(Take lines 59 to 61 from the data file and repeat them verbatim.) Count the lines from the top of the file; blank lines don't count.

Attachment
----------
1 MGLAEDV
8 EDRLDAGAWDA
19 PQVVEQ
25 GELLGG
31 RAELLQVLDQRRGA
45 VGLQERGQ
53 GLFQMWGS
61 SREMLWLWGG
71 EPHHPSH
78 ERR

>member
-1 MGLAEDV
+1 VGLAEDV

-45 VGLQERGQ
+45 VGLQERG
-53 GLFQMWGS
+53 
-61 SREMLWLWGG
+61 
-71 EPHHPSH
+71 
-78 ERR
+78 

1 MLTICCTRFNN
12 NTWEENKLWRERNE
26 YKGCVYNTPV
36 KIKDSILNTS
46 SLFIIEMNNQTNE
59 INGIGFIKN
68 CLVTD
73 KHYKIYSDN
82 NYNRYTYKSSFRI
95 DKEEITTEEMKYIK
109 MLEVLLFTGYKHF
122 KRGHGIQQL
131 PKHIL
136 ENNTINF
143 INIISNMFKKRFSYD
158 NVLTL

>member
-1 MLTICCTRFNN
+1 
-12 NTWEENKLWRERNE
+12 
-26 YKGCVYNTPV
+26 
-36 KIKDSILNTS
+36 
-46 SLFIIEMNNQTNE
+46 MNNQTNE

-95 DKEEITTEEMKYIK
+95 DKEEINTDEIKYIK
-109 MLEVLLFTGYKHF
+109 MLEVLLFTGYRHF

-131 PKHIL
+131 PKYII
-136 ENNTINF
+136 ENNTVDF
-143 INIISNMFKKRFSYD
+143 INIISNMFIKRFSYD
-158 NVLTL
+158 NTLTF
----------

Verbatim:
-143 INIISNMFKKRFSYD
+143 INIISNMFIKRFSYD
-158 NVLTL